I know, I know, you want me to get to my point.  Patience grasshopper.  There is more.

My youngest nephew, Ben, graduated from Shippensberg University with a perfect 4.0 GPA over 4 years and was top of his class.  I'm so proud of him.

That is not necessarily off topic, but let me continue.  The day before we had drive from my parents home in a Scranton suburb (which is much nicer than Scranton), there was a huge wreck on I-81 at a major interchange in Harrisburg and all traffic got diverted to another route.  Driving through there was awful.  It only took a little under 2 hours to get to Harrisburg, but took almost almost 4 hours to get around the mess.  Dad insisted on driving, although I implored him to let me drive.  Neither of us see well.  I'm blind in one eye, from an old accident and dad just has old age issues with vision. Well we survived the mess.  Got to out motel in Carlisle, met one of my nephews and brother for dinner at my parents favorite crappy chain restaurant Cracker Barrel.  I personally hate these places and think they have lousy food and service, but mom and dad like it.

It poured all night, and my brother called me up early Saturday morning to tell me that the graduation was moved indoors to the field house and the M-Z's were going to be at 3PM.  Dad's idea of driving home on Saturday were shattered.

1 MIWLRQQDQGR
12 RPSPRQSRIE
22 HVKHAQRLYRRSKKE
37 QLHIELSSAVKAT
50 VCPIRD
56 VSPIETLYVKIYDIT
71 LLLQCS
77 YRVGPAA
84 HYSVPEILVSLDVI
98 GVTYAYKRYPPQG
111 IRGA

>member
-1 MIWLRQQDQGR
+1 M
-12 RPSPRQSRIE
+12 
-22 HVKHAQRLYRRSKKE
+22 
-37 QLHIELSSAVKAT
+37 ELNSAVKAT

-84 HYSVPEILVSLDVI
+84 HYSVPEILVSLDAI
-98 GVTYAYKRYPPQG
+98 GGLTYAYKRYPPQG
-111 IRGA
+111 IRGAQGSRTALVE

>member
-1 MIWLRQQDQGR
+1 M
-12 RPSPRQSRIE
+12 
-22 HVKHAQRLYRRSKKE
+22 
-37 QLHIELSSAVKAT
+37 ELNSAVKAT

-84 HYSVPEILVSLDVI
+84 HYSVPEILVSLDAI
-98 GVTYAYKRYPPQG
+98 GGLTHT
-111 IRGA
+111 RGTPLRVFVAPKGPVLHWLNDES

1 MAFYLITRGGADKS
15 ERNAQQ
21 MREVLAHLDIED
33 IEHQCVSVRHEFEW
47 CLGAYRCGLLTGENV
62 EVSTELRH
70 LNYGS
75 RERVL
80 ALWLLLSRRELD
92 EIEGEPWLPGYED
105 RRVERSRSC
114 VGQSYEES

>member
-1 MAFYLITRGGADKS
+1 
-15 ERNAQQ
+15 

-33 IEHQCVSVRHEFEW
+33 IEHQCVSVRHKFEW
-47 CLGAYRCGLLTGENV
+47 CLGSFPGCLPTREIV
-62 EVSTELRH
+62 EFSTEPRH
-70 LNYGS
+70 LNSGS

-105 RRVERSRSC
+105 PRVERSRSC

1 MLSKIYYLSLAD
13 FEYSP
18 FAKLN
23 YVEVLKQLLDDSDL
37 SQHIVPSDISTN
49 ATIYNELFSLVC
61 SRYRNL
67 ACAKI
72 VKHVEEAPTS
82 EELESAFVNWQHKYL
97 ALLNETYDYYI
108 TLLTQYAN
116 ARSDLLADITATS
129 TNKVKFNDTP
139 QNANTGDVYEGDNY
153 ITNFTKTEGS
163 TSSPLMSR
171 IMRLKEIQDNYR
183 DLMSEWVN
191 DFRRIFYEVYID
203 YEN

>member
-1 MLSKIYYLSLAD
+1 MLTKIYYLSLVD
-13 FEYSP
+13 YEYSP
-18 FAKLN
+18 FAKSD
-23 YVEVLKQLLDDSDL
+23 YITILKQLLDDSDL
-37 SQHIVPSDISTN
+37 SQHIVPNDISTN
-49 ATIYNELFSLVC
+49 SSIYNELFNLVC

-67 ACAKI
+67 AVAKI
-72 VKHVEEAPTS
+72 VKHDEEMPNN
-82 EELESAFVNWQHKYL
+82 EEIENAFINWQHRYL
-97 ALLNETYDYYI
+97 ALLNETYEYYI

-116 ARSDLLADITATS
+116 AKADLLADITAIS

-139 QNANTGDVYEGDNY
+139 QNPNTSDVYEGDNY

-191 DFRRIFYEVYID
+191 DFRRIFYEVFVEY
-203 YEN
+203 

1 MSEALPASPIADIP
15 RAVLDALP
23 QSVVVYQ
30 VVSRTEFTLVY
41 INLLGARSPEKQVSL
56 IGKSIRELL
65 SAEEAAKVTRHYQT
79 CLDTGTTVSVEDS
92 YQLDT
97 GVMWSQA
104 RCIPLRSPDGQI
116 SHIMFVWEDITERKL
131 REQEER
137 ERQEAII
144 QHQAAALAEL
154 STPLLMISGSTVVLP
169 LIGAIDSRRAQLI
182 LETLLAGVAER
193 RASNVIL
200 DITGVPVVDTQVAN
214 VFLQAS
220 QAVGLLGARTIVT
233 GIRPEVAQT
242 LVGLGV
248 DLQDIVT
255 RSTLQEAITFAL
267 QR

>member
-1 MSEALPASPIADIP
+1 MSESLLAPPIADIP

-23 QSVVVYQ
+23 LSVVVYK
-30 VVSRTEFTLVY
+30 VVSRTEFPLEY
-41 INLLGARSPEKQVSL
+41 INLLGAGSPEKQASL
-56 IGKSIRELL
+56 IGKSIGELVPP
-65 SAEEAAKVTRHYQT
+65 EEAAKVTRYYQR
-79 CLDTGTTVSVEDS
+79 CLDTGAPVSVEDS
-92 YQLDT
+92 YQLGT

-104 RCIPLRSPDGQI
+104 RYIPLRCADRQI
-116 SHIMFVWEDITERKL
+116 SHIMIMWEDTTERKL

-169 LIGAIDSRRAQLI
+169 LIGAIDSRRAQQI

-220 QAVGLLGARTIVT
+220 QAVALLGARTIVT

We all had a nice time, Ben got his degree and his honors, and we all had a nice dinner in a very good restaurant.

Here's where it gets serious.  From what I observed, Dad has early Alzheimers onset.  When not engaging with people, he hums, and hums loudly.  He hummed at the graduation, hums at church in the middle of prayers and the sermon.  Mom is no help.  She just shrugs it off, but every person from my grandmother's side of the family who lived into their 80's had dementia.  I may very well fall in that category someday.  Dad certainly is in early stages, though very aware of everything once you speak to him.

My problem here is how do I get my mom to understand or at least acknowledge that there is a problem?  And he really should not be driving anymore.

I know that the day is coming and soon I'm afraid where I'm going to have to put my parents in assisted living, and they will hate me for it.  Being the good son sometimes means doing things that may get you cut out of the will.